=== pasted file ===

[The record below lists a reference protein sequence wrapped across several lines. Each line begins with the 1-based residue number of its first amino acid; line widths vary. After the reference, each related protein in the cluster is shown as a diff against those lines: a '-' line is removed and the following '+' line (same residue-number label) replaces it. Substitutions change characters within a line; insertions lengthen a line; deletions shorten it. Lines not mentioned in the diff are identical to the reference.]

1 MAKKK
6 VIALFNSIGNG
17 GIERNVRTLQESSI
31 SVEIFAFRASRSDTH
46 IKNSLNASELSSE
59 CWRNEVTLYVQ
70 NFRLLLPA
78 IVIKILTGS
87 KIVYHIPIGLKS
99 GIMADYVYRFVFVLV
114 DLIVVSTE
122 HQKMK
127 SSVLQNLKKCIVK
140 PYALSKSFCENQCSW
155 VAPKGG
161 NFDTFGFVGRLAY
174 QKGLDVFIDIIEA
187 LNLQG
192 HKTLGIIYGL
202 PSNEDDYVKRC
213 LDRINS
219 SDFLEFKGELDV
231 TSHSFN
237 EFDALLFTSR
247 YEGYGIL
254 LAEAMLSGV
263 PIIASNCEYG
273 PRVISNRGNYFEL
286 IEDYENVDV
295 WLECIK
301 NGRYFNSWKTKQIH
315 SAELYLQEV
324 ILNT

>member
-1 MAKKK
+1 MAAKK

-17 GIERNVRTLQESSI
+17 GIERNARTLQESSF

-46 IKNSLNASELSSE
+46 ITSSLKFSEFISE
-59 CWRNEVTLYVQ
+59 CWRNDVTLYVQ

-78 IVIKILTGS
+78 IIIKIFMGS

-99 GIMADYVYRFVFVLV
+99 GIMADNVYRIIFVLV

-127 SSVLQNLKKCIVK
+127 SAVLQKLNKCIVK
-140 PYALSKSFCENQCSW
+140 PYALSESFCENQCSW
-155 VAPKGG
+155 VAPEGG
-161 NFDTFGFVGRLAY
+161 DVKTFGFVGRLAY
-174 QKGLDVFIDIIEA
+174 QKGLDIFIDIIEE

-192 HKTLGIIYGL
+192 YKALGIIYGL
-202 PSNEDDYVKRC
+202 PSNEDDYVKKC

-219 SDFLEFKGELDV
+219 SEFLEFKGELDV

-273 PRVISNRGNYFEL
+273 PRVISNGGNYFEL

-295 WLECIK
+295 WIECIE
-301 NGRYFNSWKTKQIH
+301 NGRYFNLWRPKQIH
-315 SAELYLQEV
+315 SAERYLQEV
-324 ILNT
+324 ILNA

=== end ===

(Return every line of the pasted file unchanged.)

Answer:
[The record below lists a reference protein sequence wrapped across several lines. Each line begins with the 1-based residue number of its first amino acid; line widths vary. After the reference, each related protein in the cluster is shown as a diff against those lines: a '-' line is removed and the following '+' line (same residue-number label) replaces it. Substitutions change characters within a line; insertions lengthen a line; deletions shorten it. Lines not mentioned in the diff are identical to the reference.]

1 MAKKK
6 VIALFNSIGNG
17 GIERNVRTLQESSI
31 SVEIFAFRASRSDTH
46 IKNSLNASELSSE
59 CWRNEVTLYVQ
70 NFRLLLPA
78 IVIKILTGS
87 KIVYHIPIGLKS
99 GIMADYVYRFVFVLV
114 DLIVVSTE
122 HQKMK
127 SSVLQNLKKCIVK
140 PYALSKSFCENQCSW
155 VAPKGG
161 NFDTFGFVGRLAY
174 QKGLDVFIDIIEA
187 LNLQG
192 HKTLGIIYGL
202 PSNEDDYVKRC
213 LDRINS
219 SDFLEFKGELDV
231 TSHSFN
237 EFDALLFTSR
247 YEGYGIL
254 LAEAMLSGV
263 PIIASNCEYG
273 PRVISNRGNYFEL
286 IEDYENVDV
295 WLECIK
301 NGRYFNSWKTKQIH
315 SAELYLQEV
324 ILNT

>member
-1 MAKKK
+1 MAAKK

-17 GIERNVRTLQESSI
+17 GIERNARTLQESSF

-46 IKNSLNASELSSE
+46 ITSSLKFSEFISE
-59 CWRNEVTLYVQ
+59 CWRNDVTLYVQ

-78 IVIKILTGS
+78 IIIKIFMGS

-99 GIMADYVYRFVFVLV
+99 GIMADNVYRIIFVLV

-127 SSVLQNLKKCIVK
+127 SAVLQKLNKCIVK
-140 PYALSKSFCENQCSW
+140 PYALSESFCENQCSW
-155 VAPKGG
+155 VAPEGG
-161 NFDTFGFVGRLAY
+161 DVKTFGFVGRLAY
-174 QKGLDVFIDIIEA
+174 QKGLDIFIDIIEE

-192 HKTLGIIYGL
+192 YKALGIIYGL
-202 PSNEDDYVKRC
+202 PSNEDDYVKKC

-219 SDFLEFKGELDV
+219 SEFLEFKGELDV

-273 PRVISNRGNYFEL
+273 PRVISNGGNYFEL

-295 WLECIK
+295 WIECIE
-301 NGRYFNSWKTKQIH
+301 NGRYFNLWRPKQIH
-315 SAELYLQEV
+315 SAERYLQEV
-324 ILNT
+324 ILNA